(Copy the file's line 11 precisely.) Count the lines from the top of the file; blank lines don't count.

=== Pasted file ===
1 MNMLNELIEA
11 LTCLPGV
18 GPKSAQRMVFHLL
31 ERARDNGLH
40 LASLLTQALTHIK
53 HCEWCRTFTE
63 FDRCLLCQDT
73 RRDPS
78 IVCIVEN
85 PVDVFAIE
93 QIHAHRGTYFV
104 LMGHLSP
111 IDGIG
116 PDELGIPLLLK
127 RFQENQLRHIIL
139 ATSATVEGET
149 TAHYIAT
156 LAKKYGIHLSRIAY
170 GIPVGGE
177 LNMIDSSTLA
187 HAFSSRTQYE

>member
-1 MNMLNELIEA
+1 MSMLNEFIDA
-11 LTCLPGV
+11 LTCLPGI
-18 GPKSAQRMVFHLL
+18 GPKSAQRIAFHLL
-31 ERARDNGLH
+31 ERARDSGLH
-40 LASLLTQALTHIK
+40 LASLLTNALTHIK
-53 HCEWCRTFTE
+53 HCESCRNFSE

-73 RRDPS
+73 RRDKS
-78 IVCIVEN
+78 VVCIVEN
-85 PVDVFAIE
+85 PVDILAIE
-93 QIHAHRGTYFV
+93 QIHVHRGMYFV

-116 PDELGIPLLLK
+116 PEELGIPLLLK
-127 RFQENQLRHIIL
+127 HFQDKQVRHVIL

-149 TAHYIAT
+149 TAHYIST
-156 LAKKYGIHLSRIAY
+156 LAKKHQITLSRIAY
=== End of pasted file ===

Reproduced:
93 QIHAHRGTYFV